Loïs Mailou Jones
In a career spanning more than 70 years, Loïs Mailou Jones overcame racial and gender prejudices to become a successful and influential painter, designer, and educator.
Jones was raised in Boston by working-class parents who emphasized the importance of education and hard work. After graduating from Boston’s School of the Museum of Fine Arts, Jones began designing textiles for several New York firms. She left in 1928 to take a teaching position at Palmer Memorial Institute in North Carolina.
At Palmer, Jones founded the art department, coached basketball, taught folk dancing, and played the piano for Sunday services. Two years later, she was recruited by Howard University in Washington, D.C., to join its art department. From 1930–77, Jones trained several generations of African American artists, including David Driskell, Alma Thomas, Elizabeth Catlett, and Sylvia Snowden.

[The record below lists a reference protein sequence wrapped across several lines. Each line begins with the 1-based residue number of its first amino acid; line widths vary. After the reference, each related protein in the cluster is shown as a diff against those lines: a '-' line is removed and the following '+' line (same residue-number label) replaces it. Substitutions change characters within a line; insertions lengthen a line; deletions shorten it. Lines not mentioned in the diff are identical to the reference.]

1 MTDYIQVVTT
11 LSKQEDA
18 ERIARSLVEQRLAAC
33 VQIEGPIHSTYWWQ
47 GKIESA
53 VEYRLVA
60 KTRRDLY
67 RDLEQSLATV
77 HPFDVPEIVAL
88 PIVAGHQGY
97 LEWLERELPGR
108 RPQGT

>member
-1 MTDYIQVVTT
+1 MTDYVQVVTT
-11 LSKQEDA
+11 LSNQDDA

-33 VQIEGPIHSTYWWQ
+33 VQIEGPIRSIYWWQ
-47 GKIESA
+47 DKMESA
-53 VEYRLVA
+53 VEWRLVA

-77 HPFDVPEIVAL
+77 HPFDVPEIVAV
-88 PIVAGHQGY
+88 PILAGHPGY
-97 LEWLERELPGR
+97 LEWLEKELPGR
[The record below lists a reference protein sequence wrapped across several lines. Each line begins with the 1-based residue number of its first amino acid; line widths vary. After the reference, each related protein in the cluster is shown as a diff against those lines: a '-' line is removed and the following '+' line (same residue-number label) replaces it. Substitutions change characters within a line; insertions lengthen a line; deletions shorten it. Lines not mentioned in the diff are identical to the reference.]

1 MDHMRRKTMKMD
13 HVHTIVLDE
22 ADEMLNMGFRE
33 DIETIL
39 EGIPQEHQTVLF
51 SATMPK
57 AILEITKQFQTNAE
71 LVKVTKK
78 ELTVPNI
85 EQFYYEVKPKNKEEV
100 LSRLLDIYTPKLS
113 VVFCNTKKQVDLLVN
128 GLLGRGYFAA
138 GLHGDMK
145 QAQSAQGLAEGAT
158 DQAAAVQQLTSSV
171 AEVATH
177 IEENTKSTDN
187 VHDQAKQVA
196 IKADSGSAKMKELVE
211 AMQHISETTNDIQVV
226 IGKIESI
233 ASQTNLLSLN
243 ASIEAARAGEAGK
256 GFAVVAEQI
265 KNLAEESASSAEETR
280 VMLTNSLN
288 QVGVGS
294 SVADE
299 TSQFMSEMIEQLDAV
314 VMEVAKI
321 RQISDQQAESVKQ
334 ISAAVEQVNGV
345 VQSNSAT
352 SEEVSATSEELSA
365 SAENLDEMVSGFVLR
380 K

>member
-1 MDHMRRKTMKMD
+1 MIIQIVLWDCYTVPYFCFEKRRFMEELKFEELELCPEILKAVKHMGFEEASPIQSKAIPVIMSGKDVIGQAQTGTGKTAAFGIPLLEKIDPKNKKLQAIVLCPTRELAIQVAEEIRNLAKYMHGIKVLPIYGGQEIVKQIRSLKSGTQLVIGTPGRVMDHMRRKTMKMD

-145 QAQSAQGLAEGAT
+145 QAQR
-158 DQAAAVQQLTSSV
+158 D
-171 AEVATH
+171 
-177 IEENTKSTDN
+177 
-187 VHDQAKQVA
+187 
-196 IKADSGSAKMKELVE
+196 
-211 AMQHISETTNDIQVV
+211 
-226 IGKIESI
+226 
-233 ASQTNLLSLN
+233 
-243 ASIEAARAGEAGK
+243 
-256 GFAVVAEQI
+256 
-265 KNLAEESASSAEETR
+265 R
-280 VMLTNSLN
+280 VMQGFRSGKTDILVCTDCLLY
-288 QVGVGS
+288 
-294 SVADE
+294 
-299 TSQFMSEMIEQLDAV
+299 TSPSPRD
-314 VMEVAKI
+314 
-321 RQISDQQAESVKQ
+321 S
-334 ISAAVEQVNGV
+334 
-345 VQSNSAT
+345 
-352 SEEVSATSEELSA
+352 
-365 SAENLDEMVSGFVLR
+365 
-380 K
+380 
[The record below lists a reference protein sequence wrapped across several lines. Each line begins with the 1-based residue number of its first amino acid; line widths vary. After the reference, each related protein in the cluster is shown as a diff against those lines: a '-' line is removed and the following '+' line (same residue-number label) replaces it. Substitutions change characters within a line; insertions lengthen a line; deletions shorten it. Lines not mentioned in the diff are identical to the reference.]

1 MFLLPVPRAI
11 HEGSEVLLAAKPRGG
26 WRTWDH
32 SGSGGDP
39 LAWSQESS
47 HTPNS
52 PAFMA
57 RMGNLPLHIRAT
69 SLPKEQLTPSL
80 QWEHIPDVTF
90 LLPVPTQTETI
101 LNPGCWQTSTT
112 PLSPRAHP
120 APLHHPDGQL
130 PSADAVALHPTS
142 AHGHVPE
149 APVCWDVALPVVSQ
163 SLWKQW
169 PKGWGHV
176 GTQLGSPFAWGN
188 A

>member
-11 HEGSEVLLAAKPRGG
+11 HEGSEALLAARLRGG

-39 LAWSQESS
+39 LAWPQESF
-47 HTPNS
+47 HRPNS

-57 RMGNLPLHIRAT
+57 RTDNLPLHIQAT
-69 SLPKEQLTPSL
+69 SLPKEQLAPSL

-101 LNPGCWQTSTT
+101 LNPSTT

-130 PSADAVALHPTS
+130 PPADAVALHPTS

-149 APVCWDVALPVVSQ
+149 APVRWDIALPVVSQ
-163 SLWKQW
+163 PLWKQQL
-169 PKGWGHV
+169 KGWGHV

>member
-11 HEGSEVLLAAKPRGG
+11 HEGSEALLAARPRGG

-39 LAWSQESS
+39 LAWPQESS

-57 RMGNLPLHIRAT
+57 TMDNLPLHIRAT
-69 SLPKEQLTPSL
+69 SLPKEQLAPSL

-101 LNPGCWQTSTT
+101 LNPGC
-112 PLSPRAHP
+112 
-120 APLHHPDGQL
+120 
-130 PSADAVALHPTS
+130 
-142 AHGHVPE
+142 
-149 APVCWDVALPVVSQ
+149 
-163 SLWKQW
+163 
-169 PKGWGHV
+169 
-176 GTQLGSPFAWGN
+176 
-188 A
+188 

She began earning recognition for the content and technique of her own art. After a sabbatical year in Paris, Jones introduced African tribal art, a motif enormously popular in Parisian galleries, into her canvases. She was profoundly impacted by Paris, exhilarated by a country where her race seemed irrelevant. Her 1953 marriage to the Haitian graphic designer Louis Vergniaud Pierre-Noël influenced her further as she saw the bright colors and bold patterns of Haitian art on annual trips to her husband’s home.
In 1970, Jones was commissioned by the United States Information Agency to serve as a cultural ambassador to Africa. She gave lectures, interviewed local artists, and visited museums in 11 countries. This experience led her to further explore African subjects in her work, especially her 1971–1989 paintings.